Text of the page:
Britons buy more greeting cards per capita than any other nationality. Statisticians even include them as a “staple food” in inflation calculations. Card shops still had to close during the lockdown. The online card and gift retailer Moonpig has benefited from this. Booming sales and profits spurred private equity owners Exponent to advance plans for discussion Tuesday £ 1 billion London Listing.
The national preference for greeting cards has historically not been kind to public investors. A letter from the administrators is all Clinton Cards shareholders received in 2012. Shares in the remaining publicly traded business card factory have lost 90 percent of their value since their peak in 2015. Both suffer from the same malaise the other brick and mortar company hurts retailers. Moonpig’s online business case may stack up, but investors should be wary of a pandemic-induced valuation.
Overall, UK ticket sales have declined by around 1 percent annually. Retailers have been able to maintain sales value by compensating for higher prices. Moonpig says his technology and customer data allow him to sell more profitable gifts alongside cards. Sales of £ 156 million in the six months to October were 135 percent higher than last year. About half came from gift sales, the proportion of which has grown steadily in recent years.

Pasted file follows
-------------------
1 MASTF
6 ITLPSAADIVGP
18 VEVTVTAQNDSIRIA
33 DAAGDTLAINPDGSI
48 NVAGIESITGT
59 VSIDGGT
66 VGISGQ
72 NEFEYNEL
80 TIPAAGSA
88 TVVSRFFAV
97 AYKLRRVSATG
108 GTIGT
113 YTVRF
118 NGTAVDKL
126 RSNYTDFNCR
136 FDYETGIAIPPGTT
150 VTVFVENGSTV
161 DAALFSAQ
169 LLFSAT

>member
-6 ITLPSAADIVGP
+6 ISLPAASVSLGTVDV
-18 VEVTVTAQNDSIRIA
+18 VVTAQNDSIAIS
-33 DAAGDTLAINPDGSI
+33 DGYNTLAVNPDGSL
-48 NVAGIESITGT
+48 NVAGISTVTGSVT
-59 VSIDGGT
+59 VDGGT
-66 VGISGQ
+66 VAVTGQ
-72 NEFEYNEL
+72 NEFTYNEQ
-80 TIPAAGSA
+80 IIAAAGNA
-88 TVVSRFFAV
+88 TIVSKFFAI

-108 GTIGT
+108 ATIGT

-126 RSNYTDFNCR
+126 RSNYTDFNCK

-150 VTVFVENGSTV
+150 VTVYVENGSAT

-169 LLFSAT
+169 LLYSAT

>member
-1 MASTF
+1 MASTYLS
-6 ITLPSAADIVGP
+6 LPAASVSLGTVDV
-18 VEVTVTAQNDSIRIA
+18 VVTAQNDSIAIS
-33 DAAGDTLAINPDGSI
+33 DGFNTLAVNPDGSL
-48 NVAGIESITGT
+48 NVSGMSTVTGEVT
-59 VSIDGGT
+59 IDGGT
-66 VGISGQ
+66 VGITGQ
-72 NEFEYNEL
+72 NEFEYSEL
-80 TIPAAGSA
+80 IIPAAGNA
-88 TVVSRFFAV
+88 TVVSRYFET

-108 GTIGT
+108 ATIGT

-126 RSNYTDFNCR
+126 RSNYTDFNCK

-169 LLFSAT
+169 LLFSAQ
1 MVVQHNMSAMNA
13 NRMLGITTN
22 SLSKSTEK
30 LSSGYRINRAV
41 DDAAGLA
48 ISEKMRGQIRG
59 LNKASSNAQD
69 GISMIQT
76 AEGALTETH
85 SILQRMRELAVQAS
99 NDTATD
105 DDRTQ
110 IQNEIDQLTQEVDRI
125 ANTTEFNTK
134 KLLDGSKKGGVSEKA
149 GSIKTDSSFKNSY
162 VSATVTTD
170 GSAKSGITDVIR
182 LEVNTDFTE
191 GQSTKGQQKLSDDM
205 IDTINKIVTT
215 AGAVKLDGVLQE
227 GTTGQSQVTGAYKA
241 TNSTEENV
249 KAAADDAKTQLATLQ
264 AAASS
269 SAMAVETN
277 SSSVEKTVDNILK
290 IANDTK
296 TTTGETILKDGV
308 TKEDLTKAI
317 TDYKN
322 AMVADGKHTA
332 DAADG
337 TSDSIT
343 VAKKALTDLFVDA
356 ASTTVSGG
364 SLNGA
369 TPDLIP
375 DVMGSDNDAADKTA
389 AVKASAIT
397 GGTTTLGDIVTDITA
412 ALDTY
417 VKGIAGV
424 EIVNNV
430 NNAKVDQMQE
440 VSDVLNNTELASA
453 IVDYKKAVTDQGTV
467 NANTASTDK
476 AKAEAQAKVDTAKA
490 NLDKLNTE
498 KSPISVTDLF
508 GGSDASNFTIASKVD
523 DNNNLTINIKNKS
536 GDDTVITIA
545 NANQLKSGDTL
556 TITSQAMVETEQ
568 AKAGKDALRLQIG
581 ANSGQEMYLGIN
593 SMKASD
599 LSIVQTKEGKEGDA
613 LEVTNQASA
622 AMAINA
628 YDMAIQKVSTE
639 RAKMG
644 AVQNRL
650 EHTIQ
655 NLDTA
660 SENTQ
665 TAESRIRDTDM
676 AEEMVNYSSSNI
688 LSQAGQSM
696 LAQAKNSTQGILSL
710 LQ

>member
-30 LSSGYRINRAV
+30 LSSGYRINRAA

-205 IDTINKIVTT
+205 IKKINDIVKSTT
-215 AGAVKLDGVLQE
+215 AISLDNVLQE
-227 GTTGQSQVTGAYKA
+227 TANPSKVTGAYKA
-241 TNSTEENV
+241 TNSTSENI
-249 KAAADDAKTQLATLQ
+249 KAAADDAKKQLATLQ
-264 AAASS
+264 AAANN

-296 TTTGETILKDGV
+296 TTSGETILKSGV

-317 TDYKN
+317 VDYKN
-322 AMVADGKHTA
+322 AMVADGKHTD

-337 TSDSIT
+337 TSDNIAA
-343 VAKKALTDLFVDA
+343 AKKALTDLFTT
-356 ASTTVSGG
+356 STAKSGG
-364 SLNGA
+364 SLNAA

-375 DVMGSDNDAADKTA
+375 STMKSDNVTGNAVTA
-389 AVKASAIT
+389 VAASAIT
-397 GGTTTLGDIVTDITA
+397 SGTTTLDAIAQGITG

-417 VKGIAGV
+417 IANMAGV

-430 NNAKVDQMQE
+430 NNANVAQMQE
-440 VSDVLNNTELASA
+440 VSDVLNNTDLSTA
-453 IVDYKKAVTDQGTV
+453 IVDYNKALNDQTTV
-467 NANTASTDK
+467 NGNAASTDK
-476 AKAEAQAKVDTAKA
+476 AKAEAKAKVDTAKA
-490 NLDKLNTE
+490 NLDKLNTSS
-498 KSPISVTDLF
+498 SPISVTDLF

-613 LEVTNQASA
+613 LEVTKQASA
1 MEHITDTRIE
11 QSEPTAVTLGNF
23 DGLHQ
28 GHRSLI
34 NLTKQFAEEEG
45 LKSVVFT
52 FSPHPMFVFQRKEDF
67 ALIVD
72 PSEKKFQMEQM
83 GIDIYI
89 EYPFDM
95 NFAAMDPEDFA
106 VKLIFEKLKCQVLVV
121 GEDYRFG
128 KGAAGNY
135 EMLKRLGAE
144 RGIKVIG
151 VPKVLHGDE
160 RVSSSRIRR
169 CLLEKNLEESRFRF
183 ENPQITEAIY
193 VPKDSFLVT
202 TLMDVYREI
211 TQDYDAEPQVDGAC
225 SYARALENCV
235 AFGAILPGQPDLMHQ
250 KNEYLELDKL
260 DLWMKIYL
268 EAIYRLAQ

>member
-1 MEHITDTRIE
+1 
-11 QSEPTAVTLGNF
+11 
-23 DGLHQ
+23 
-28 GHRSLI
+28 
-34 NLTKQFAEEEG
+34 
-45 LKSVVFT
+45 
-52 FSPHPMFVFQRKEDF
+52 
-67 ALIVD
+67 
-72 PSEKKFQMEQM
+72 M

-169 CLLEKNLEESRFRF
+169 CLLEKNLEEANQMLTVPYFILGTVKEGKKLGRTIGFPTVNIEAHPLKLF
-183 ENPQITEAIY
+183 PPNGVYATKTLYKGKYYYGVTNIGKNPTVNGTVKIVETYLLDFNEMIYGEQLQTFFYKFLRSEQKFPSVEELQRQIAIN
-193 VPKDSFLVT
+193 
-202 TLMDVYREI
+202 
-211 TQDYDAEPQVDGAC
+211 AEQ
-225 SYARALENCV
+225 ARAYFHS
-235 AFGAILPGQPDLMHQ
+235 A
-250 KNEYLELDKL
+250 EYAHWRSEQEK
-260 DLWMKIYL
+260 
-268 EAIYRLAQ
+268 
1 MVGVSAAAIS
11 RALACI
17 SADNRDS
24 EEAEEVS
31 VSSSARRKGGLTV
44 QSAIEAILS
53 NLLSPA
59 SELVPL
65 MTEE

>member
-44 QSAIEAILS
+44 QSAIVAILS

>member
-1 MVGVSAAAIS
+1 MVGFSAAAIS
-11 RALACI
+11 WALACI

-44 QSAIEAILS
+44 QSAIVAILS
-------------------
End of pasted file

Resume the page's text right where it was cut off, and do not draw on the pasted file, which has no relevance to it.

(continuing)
An impressive 80 percent of sales come from returning customers. Ebitda margins of 26 percent are expected to total £ 80 million for a full year, double the previous year’s result. The £ 12bn valuation is shy of the fast-paced technology that several bankers are pushing for. But it’s in line with Card Factory stocks at their 2015 peak.
This seems reasonable provided that sales and earnings growth can be sustained without lockdowns. The permanent shutdown of physical competitors should also help. But Moonpig has managed to capture an additional slice of the UK market thanks to unfortunate but temporary circumstances. Buyers should beware of sellers trying to keep this fact under wraps.
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